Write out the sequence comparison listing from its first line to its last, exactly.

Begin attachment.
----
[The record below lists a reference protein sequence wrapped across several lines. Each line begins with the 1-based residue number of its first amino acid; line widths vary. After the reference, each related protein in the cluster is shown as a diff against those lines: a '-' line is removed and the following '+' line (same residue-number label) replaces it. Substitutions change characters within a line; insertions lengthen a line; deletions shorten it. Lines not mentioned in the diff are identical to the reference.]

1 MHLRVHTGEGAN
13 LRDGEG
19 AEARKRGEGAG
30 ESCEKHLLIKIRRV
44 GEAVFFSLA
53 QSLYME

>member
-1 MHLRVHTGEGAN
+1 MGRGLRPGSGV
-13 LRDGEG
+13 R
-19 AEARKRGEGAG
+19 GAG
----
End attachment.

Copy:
[The record below lists a reference protein sequence wrapped across several lines. Each line begins with the 1-based residue number of its first amino acid; line widths vary. After the reference, each related protein in the cluster is shown as a diff against those lines: a '-' line is removed and the following '+' line (same residue-number label) replaces it. Substitutions change characters within a line; insertions lengthen a line; deletions shorten it. Lines not mentioned in the diff are identical to the reference.]

1 MHLRVHTGEGAN
13 LRDGEG
19 AEARKRGEGAG
30 ESCEKHLLIKIRRV
44 GEAVFFSLA
53 QSLYME

>member
-1 MHLRVHTGEGAN
+1 MGRGLRPGSGV
-13 LRDGEG
+13 R
-19 AEARKRGEGAG
+19 GAG